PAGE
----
Leading scholar Daniel Block helps students of the Bible understand the big picture of God’s covenants with humanity as they play out in both the Old and New Testaments.
After fifty years of teaching and preaching experience around the globe, Block brings a lifetime of study and reflection on the Old Testament and relationship with God to this comprehensive volume. The book focuses on God’s covenants as the means by which God has reached out to a fallen humanity. It examines the heart and history of God’s redemptive plan and shows why the covenants are essential for our understanding of the Bible.
“And God said to Noah and to his sons with him, saying,’ and he closes it with a shift in subject from ‘God’ to ‘the sons of Noah’ in verse 18. We find seven of the twenty-seven occurrences of the term bĕrît (covenant) in Genesis in this short passage, thus highlighting the notion of covenance as the theme of 9:1–17.” (Page 37)
“To return to the metaphor of the drama of redemption, the Scriptures do not offer two distinct dramas. This is one grand story in which Act 4 represents the climax of an account that began in Act 1 and has taken us through Acts 2 and 3.” (Page 10)
“Since God is spirit and utterly formless in his essence (Deut. 4:15–20), obviously Adam was not cast as a physical representation of God. Nevertheless, for the watching world to recognize in him something of the person of the Deity required some links, at least in function, between this ‘replica’ (dĕmût) and the divine original. Perhaps this is where the proposals of theologians apply: human moral consciousness, spirituality, rationality, intellectual freedom, and relational ability are necessary to be able to function as God’s image, and they derive from the God whose breath animates humans (Gen. 2:7).” (Page 49)
“Now may the God of peace, who through the blood of the eternal covenant brought back from the dead our Lord Jesus, that great Shepherd of the sheep, equip you with everything good for doing his will, and may he work in us what is pleasing to him, through Jesus Christ, to whom be glory for ever and ever. Amen’ (Heb. 13:20–21 NIV).” (Pages 5–6)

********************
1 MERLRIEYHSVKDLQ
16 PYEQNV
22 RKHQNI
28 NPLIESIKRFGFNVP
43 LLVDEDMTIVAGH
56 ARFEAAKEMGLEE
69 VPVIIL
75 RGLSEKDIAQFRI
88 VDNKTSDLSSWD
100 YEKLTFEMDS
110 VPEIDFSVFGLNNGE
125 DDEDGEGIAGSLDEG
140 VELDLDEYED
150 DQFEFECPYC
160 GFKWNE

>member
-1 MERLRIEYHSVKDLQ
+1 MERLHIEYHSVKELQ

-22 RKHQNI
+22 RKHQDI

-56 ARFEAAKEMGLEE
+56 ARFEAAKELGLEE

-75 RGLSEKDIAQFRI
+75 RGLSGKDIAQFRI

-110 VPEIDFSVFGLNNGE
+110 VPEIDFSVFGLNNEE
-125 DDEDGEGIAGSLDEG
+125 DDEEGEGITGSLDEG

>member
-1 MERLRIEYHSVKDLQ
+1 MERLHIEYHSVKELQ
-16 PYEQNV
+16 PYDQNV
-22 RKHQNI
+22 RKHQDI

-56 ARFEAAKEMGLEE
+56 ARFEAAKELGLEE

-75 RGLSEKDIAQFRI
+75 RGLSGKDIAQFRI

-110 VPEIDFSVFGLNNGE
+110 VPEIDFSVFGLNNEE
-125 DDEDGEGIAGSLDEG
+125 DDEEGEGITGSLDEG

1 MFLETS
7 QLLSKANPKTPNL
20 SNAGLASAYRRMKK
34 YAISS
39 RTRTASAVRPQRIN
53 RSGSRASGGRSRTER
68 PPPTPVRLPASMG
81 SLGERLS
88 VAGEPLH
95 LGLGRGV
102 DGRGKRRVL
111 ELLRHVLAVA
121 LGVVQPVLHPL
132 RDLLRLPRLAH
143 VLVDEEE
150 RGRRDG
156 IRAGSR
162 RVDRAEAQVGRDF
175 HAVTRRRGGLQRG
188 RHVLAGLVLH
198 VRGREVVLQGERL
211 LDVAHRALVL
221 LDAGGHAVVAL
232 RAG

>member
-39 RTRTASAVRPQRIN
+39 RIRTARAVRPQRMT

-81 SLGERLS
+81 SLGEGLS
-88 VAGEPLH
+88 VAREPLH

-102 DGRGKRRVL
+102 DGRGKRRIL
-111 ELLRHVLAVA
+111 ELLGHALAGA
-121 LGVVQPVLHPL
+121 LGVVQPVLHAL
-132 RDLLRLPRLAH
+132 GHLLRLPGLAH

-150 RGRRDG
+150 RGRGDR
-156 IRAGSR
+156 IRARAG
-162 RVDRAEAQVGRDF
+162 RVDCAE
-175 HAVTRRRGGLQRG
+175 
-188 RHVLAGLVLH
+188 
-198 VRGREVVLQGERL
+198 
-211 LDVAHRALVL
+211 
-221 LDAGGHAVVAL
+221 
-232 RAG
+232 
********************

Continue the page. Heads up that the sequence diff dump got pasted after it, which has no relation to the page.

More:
“First, this project involves a biblical theology of covenance. The Christian Scriptures, made up of the First Testament (the Hebrew Bible treasured by our Jewish friends) and the New Testament, provide our source of information on the covenants.” (Page 5)
This is one of the most nourishing books of biblical theology that I have read. The accumulated fruit of a half century of faithful and scholarly Bible study and teaching is evident on every page. While completely familiar with every nuance of critical scholarship, Daniel Block refreshingly allows the Bible to speak for itself without detours and debates. With courageous exposure of the damaging ways by which different Christian tribes--including evangelical ones--have relegated, negated, or simply ignored the First Testament, Block showcases the glorious redemptive coherence and missional hope of the grand covenantal narrative structure of Scripture. Every chapter is enriching, with illuminating exegesis from all over Scripture--a feast of good things to which the only adequate response is the last word of the book: 'Hallelujah!'
—Christopher J. H. Wright, Langham Partnership; author of The Mission of God
This book, the fruit of a lifetime of careful study of the Bible, expresses Dan Block's understanding of the way the entire Bible fits together. Regretting the tragic division between the First Testament and the New Testament that has come to characterize much of evangelical Protestantism's biblical interpretation and proclamation, he uses the theme of covenant to show how the Bible is telling one story in five acts. In a tour de force of biblical exegesis, he demonstrates that God's goal from creation onward has been for humans, sharing God's righteous character, to live in harmony with God and the cosmos. He then shows how, when that goal seemed out of reach due to human sin, YHWH devised a scheme of covenants that culminated in the Davidic covenant, by which the original goal will be achieved. Anyone who loves the Bible will be richly satisfied by this banquet Block has set before us.
—John N. Oswalt, visiting distinguished professor of Old Testament, Asbury Theological Seminary
This fascinating and beautifully written study of biblical covenants from First Testament to New Testament will be valuable to a wide range of readers. Everyone interested in the Bible will benefit from Block's wise reflection on the theological unity of the Bible's diverse texts. Students, pastors, and scholars will find in this book a treasure trove of insight from years of study and meticulous research.
—Frank Thielman, Presbyterian Professor of Divinity, Beeson Divinity School, Samford University
Dr. Daniel Block, professor of Old Testament at Wheaton College, has been teaching God’s Word for more than 30 years.
It has been a special joy for Dr. Block to watch students, who often take introductory courses in Old Testament only because they are required to do so by the curriculum, suddenly awaken to the fact that the Old Testament is understandable and its message is both life-giving and relevant for modern, everyday life.
Dr. Block has published a number of books and essays in scholarly journals. The paradigm for his research and ministry is set by Ezra, as described in Ezra 7:10: he committed himself to the study the Torah of Yahweh, to put it into practice, and to teach his revealed will in Israel. This means constantly asking serious questions of the Scriptures: What does the text say? Why does the text say it like that? What did the text mean to the original audience? What does the text have to say to me today? In order to answer these questions, one needs to understand both the worlds out of which the biblical texts arose and the worlds in which modern people live.